What an end to a very busy season! I had been spending most of my time since the end of the really warm weather during November melting down combs of ivy honey ready for straining and bottling. But then we had some high winds one Thursday night in early December, so the following morning I did my usual walk-about to check that all my hives were still upright – and, horror of horrors, they weren’t!
Luckily, it was only one hive that had been blown over – the Warré hive, which has the smallest footprint of all hives, being about 1′ square. This design means that the hive tends to end the season being a lot taller than traditional hives but, having this smaller footprint, makes it more liable to toppling by high winds.
So there it was, my favourite (how can one have a favourite?!) hive, on its side, smashed to pieces. As it turned out, things were not as bad as I had initially thought, as the boxes themselves were alright but the combs, since they are drawn from top bars alone and are not, like the traditional wooden framed combs, surrounded by a supporting wooden frame, were all broken free from their top bars.
The occasional disoriented bee was still to be seen flying disconsolately around, wondering what on earth had happened and what it should do next. As a result, I thought I had lost the lot! The combs, meanwhile, all full of honey which, at this time of the year, had by now crystallised so at least it was not spilling all over the place and attracting the attention of opportunistic bees from other colonies, were just lying in an untidy , forlorn pile in amongst the woodwork. Moreover, these combs were unusable as far as the bees were concerned, as they were each too heavy to be tied back in to the top bar.
As I picked through the mess and started to separate the boxes and their related top bars, I was working from the roof downwards in effect, as the upper parts of the hive had been thrown free of the lower boxes in the fall and so were easiest to retrieve initially. As I rebuilt each part of the hive, placing the (now) empty top bars back into their respective boxes, I could see a cluster of bees hanging on for dear life to the combs in one corner of what had been the bottom box.
I very carefully lifted this box away from its combs and saw that the latter were still attached to their top bars, since I guess they had not fallen as far as the upper boxes and were therefore not subjected to the shock experienced by the boxes falling from a greater height – the box had effectively just rolled over onto its side. This was why the bees were clustered there, in the gaps between adjacent combs.
I had by now replaced the stand in its original location, together with the floor, so placed the bottom box back on the floor. I then lifted each comb, very carefully supporting the comb and its top bar so that they would not break away from each other, and placed it in its original position in its box, together with the adhering bees. During all this deconstruction and reconstruction, the bees were as calm as anything, as if they knew I was saving their lives.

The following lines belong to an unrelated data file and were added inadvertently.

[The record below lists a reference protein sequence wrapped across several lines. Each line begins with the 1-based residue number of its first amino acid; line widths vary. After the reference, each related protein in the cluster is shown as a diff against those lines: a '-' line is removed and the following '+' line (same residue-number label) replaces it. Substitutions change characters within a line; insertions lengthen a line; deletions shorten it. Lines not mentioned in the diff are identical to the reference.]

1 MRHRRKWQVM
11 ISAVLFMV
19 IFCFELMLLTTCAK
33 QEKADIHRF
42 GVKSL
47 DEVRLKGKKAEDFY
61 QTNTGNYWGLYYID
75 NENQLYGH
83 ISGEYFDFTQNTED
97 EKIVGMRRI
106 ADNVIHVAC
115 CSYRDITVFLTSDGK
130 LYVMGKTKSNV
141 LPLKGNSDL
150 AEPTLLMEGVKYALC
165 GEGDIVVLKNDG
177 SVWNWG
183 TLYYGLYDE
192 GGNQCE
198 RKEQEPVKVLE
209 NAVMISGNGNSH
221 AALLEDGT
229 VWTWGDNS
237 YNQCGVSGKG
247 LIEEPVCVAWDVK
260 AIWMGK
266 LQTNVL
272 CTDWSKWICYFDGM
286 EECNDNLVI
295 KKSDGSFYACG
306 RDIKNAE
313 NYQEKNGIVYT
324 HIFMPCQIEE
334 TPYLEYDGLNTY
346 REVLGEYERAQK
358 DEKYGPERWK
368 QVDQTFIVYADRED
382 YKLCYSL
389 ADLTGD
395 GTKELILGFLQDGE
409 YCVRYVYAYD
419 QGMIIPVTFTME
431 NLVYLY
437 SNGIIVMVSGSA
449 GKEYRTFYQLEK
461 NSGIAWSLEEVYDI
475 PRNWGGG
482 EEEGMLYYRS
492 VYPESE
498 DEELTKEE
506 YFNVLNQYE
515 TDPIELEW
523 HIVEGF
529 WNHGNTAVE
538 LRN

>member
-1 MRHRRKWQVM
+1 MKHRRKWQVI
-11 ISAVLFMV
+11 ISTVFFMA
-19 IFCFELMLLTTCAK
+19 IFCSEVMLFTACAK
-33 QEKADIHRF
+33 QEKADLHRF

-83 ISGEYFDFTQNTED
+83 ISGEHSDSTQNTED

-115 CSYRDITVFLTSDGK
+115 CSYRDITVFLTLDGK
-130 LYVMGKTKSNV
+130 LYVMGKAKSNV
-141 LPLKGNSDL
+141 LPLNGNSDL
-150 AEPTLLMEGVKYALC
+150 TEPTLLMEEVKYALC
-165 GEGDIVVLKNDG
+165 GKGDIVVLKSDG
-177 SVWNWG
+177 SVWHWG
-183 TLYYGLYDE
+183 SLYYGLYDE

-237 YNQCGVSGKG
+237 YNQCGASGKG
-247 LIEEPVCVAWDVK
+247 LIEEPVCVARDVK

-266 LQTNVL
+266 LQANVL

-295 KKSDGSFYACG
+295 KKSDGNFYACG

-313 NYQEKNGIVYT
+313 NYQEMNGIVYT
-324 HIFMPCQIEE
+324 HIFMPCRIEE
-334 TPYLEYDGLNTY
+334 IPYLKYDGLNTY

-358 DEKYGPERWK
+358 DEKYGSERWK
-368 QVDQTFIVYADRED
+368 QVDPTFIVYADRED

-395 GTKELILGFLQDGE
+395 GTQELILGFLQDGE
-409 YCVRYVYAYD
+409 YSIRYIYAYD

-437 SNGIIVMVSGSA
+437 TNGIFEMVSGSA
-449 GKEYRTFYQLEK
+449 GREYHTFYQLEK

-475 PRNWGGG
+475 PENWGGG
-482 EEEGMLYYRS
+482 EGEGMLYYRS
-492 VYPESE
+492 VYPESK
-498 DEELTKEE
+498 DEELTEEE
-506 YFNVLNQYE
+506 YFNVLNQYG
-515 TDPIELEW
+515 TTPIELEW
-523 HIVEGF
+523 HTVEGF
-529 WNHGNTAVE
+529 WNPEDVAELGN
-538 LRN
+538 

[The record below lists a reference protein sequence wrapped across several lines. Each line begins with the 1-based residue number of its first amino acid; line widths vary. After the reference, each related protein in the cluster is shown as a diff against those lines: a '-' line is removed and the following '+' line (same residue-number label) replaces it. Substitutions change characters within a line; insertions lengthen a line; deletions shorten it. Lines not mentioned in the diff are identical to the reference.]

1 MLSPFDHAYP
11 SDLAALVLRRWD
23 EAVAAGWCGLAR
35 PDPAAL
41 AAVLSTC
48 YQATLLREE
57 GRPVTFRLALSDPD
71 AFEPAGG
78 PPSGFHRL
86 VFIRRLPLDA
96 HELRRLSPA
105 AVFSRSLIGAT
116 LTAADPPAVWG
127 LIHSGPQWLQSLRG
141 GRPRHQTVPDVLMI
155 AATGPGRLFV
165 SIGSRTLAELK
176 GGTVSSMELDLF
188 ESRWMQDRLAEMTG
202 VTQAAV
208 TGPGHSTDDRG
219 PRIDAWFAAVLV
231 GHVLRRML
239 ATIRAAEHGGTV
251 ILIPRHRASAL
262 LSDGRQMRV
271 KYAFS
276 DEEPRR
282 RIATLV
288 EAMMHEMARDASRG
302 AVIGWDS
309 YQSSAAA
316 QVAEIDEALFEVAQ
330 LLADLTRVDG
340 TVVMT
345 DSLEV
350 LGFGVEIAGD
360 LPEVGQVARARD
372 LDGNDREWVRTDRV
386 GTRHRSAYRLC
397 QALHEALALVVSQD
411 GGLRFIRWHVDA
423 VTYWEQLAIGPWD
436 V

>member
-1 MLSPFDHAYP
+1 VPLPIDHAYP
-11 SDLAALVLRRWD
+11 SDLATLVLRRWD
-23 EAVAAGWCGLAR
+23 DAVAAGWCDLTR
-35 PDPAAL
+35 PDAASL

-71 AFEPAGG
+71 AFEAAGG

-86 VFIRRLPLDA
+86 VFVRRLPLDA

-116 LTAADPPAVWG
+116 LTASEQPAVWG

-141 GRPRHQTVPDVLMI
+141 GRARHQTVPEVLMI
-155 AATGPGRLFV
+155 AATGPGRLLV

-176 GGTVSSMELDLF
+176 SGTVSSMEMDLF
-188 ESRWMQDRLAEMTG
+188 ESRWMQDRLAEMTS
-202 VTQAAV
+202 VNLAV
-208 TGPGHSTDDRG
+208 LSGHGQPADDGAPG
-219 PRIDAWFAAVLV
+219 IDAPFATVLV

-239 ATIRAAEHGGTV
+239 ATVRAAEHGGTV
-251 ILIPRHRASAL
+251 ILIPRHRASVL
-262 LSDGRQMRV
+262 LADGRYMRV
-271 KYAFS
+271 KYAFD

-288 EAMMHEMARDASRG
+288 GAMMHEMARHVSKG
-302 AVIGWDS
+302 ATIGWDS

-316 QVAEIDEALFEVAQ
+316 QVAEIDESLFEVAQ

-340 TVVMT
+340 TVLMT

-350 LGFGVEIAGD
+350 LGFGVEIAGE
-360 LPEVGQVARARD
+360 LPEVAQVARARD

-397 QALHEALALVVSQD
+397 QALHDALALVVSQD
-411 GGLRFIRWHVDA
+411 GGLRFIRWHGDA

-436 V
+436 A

There was not a single bee that tried to sting me and though I was, of course, wearing protective clothing, I did not use any smoke to induce their calm. Once all the combs were back in place, I replaced the second box (which had some whole combs but also bare top bars), the crown board (ceiling) and roof and left the bees to it. There were by now many bees flying around the site of the fallen hive, because that is where they thought their “new” home was, but it wasn’t long before the ones in the re-instated hive were fanning their homing-scent and the slowcoaches eventually rejoined their sisters in the hive.
So, the hive was rebuilt and the bees were inside – but did they have a queen or had she been crushed in the tumble? Throughout the rebuilding exercise, I only found, literally, about half a dozen crushed bees, none of which was the queen. I can only assume, therefore, that the bees that survived did so because they were in the lower box (that had not been thrown so far) and the bees that had been crushed just happened to be in the upper part of the hive at the time it went over. As for the queen, only time would tell.
So the following day I went to check the hive and, lo! and behold!, of all the hives in the apiary, this was the only one with bees flying – in their tens! Not only that, they were bringing in bucket-loads of pollen (making good their loss from the removed, broken combs, no doubt). This augers well for the survival of the colony, so I am hopeful they will come through the winter unscathed. Just to make doubly sure, I have given them a feed of fondant which they are getting through like a young child gets through a packet of sweets, so this is another good sign that all is well.
If this colony makes it through the winter, it will be a good one to breed from – it’s obviously a survivor, is very calm and produces a good harvest of honey. I can’t wait for the new season to start!
Colin Rees – 01872 501313 – email@example.com